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From Carlos Fonseca comes a dazzling, kaleidoscopic epic of art, politics, and hidden realities
Just before the dawn of the new millennium, a curator at a New Jersey museum of natural history receives an unusual invitation from a celebrated fashion designer. She shares the curator's fascination with the hidden forms of the animal kingdom―with camouflage and subterfuge―and she proposes that they collaborate on an exhibition, the form of which itself remains largely obscure, even as they enter into a strange relationship marked by evasion and elision.
Seven years later, after the death of the designer, the curator recovers the archive of their never-completed project. During a long night of insomnia, he finds within the archive a series of clues to the true story of the designer’s family, a mind-bending puzzle that winds from Haifa, Israel, to bohemian 1970s New York to the Latin American jungle. On the way, he discovers a cast of characters whose own fixations interrogate the unstable frontiers between art, science, politics, and religion: an aging photographer, living nearly alone in an abandoned mining town where subterranean fires rage without end, who creates models of ruined cities; a former model turned conceptual artist―and a defendant in a trial over the very nature and purpose of art; a young indigenous boy who has received a vision of the end of the world. Reality is a curtain, as the curator realizes, and to draw it back is to reveal the theater of obsession.
Natural History is the portrait of a world trapped between faith and irony, between tragedy and farce. A defiantly contemporary and impressively ambitious novel in the tradition of Italo Calvino and Ricardo Piglia, it confirms Carlos Fonseca as one of the most daring writers of his generation.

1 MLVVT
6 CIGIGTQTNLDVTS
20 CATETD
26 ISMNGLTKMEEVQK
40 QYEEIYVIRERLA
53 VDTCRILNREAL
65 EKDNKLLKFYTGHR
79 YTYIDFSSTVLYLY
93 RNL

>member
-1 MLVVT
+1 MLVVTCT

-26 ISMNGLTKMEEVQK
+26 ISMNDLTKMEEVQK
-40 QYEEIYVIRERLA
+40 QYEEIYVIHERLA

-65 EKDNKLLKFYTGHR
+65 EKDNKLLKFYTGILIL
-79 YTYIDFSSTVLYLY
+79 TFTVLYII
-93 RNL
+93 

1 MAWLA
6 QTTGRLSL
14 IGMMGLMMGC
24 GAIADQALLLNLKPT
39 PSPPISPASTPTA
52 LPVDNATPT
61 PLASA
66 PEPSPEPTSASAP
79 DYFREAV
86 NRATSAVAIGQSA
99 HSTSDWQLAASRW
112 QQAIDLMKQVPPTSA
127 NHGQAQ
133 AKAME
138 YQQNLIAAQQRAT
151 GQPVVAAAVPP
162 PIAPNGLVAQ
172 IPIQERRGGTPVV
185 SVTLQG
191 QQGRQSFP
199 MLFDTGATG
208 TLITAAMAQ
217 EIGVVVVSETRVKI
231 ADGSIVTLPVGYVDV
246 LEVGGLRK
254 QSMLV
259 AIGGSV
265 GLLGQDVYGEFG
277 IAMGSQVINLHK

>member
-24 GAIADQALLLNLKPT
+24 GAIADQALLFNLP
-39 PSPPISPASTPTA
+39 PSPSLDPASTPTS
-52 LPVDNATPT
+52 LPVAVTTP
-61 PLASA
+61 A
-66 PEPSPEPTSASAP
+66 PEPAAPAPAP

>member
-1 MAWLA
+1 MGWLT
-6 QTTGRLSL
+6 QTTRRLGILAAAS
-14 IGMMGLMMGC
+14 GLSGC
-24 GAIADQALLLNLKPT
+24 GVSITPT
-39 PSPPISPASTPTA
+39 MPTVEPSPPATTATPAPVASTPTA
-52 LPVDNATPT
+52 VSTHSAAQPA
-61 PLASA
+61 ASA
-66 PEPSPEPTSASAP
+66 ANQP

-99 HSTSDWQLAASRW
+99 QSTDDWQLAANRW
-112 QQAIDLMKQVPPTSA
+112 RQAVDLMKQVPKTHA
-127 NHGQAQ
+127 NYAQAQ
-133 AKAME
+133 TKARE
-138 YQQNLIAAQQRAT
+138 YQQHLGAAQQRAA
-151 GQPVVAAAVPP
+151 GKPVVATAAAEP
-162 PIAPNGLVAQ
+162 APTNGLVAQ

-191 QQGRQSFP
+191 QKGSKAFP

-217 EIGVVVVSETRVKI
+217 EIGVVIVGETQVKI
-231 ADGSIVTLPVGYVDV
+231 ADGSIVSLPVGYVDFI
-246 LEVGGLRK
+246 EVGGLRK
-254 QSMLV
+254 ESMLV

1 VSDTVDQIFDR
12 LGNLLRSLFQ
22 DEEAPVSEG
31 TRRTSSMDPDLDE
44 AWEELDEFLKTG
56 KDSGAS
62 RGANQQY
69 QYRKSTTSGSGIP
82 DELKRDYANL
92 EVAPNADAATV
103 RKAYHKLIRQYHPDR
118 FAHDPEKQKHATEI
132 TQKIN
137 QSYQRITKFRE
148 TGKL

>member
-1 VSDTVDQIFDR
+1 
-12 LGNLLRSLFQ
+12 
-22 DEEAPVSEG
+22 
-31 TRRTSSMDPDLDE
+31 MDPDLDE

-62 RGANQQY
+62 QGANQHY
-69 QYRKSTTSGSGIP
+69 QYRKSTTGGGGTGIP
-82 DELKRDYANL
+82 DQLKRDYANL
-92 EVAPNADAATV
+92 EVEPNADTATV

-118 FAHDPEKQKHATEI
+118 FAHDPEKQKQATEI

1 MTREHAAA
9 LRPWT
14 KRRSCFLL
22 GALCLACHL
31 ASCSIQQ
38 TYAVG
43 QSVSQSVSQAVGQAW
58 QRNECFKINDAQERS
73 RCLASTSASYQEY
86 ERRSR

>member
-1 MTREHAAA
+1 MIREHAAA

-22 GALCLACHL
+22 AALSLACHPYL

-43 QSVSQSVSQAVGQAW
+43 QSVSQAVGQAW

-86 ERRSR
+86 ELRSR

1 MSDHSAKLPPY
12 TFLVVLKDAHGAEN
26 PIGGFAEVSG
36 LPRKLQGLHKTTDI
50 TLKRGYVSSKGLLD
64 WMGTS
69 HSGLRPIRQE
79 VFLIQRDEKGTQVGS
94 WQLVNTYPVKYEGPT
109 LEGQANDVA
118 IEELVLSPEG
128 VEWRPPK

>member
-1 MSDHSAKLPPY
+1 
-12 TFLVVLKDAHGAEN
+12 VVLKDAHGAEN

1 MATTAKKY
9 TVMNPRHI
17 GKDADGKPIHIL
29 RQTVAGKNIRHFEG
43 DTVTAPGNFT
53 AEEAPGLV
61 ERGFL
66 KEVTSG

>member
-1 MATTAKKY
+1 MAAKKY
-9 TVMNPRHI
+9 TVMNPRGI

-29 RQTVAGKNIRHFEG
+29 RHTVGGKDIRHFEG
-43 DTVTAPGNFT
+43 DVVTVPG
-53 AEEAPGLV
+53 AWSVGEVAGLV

“Everything is contingent in Fonseca’s story, and nothing is quite to be trusted . . . [Natural History] is an elegant meditation on art, inconstancy, and hiding . . . A treat for fans of Cortázar, Bolaño, and other adepts of the literary enigma.” ―Kirkus Reviews (starred review)
“Fonseca’s inventive, complex tale reads like a literary onion, constantly revealing new narratives and layers of meaning . . .The various characters’ perspectives blur the line between memory and fantasy, and their charm will keep readers along for the very intricate ride. Fonseca’s innovative puzzle box of a novel packs a powerful punch.” ―Publishers Weekly (starred review)
“Fiercely intelligent and wildly imaginative―a fever dream of a novel, rich and strange.” ―Carys Davies, author of West
"Like a certain map that appears in its pages, a map in which two versions of a city are superimposed on one another, Natural History reveals a strange reality that lives in the shadows of our own. Carlos Fonseca has written a wonderful, wildly ambitious book that builds a labyrinth from art, politics, religion, love, and obsession." ―Chris Power, author of Mothers
"Natural History is a deeply thoughtful, bold, and kaleidoscopic novel, one that, with great audacity and even greater beauty, invites reflection about the weight of legacies and about the masks that make up what we call identity." ―Alia Trabucco Zerán, author of The Remainder
"Carlos Fonseca is one of the most gifted and imaginative young novelists in Latin America today." ―Chloe Aridjis, author of Sea Monsters
"With Natural History, Carlos Fonseca, a writer of archives, masks, and ruins―that is, a writer with the capacity to create new ways of thinking, an ingenious and obstinate explorer of the abyss―has cemented himself as one of my favorites." ―Enrique Vila-Matas, author of the International Booker Prize–longlisted Mac and His Problem
Carlos Fonseca was born in San José, Costa Rica, and spent half of his childhood and adolescence in Puerto Rico. In 2016, he was named one of the twenty best Latin American writers born in the 1980s at the Guadalajara Book Fair, and in 2017 he was included in the Bogotá39 list of the best Latin American writers under forty. He is the author of the novel Colonel Lágrimas, and in 2018, he won the National Prize for Literature in Costa Rica for his book of essays, La lucidez del miope. He teaches at Trinity College, Cambridge, and lives in London.
Álvaro Enrigue was a Cullman Center Fellow and a Fellow at the Princeton University Program in Latin American Studies. He has taught at New York University, Princeton University, the University of Maryland, and Columbia University. His work has appeared in The New York Times, The Believer, The White Review, n+1, London Review of Books, El País, among others. This novel—his first translated into English—was awarded the prestigious Herralde Prize in Spain, the Elena Poniatowska International Novel Award in Mexico, and the Barcelona Prize for Fiction, and has been translated into many languages. Enrigue was born in Mexico and lives in New York City.